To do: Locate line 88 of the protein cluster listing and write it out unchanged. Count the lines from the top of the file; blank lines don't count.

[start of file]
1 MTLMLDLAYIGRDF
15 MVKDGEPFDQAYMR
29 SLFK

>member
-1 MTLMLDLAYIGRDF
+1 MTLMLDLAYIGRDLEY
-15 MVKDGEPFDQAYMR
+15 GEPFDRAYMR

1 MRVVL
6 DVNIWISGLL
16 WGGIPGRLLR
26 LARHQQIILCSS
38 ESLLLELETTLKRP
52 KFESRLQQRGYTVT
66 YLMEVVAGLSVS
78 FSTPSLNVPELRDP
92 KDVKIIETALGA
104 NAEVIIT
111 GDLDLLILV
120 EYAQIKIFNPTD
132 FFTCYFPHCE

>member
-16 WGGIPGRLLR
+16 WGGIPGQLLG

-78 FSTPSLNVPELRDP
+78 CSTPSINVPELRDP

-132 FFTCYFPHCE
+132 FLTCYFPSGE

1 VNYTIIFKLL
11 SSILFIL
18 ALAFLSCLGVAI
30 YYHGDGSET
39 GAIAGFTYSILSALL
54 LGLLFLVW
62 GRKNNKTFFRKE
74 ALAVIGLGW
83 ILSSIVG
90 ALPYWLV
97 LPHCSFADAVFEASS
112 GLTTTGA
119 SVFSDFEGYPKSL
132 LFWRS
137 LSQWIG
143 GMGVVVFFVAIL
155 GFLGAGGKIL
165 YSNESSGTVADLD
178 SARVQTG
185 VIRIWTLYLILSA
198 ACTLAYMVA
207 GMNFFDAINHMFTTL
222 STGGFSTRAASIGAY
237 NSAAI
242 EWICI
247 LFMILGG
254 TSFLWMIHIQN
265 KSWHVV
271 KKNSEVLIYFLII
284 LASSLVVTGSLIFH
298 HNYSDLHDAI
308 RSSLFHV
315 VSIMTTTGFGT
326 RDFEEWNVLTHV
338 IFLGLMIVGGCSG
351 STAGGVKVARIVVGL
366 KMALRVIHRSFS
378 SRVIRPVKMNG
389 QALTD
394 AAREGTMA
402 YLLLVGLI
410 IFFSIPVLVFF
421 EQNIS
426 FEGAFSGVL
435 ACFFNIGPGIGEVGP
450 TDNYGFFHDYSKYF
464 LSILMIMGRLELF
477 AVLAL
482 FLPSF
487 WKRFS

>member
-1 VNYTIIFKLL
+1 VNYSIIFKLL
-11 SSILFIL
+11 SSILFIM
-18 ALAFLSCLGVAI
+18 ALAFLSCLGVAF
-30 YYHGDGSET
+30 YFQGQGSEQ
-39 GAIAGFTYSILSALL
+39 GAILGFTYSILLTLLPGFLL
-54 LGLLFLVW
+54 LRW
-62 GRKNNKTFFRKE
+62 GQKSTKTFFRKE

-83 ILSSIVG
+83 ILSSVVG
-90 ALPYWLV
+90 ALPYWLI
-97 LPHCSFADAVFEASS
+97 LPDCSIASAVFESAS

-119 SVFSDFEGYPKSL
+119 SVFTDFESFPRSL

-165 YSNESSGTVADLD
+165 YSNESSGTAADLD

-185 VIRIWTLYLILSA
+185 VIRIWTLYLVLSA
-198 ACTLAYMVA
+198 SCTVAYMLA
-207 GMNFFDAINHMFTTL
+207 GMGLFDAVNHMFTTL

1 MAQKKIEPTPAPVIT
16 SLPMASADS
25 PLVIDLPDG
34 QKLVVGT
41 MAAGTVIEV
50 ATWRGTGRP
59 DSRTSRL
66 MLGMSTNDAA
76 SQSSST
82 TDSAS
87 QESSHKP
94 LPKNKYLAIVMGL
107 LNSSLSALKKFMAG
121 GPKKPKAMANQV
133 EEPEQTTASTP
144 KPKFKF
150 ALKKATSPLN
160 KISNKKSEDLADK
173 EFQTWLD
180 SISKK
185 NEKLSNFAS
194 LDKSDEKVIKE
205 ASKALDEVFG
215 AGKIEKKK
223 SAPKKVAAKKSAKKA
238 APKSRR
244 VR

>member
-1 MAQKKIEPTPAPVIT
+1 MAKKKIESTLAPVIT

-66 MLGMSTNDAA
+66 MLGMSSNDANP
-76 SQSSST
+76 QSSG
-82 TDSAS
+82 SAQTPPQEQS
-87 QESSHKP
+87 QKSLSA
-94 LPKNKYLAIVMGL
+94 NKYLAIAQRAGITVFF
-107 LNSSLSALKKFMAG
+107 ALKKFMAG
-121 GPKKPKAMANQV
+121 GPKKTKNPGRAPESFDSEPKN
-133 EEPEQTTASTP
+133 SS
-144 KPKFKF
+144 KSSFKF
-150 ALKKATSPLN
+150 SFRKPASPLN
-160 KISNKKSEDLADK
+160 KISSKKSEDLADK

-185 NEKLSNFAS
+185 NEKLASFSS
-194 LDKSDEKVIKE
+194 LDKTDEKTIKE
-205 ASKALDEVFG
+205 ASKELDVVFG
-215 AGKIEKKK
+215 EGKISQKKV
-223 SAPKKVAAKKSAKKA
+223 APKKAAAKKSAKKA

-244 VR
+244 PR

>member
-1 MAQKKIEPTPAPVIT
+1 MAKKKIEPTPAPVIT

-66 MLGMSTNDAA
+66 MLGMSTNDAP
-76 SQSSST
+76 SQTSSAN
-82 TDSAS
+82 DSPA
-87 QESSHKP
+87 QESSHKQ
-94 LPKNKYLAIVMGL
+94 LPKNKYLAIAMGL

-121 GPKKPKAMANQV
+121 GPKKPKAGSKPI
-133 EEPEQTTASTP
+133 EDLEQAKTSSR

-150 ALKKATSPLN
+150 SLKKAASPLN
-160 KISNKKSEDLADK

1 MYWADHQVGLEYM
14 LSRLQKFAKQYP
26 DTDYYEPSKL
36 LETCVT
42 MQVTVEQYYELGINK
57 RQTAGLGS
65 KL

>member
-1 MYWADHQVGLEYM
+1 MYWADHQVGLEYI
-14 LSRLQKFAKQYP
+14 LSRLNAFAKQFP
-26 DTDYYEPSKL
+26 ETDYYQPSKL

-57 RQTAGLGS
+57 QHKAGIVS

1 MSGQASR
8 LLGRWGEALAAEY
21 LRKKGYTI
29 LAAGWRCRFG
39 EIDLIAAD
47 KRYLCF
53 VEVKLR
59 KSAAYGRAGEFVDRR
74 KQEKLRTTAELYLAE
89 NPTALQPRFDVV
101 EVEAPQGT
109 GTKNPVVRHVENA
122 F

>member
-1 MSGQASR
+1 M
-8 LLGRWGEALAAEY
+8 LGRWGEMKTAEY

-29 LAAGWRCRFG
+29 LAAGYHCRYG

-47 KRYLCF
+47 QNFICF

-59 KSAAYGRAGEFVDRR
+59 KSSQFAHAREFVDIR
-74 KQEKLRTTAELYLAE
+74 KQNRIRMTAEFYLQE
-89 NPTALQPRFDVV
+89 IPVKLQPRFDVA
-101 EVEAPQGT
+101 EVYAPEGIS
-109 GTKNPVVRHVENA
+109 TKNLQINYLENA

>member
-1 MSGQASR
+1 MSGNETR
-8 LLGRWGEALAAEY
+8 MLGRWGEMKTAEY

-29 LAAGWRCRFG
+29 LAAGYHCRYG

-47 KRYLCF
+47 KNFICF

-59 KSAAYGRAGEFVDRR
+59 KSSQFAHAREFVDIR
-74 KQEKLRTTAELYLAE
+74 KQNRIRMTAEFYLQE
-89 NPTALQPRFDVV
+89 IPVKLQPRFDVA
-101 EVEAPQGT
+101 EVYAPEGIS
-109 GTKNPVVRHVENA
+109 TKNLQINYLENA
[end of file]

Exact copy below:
-39 GAIAGFTYSILSALL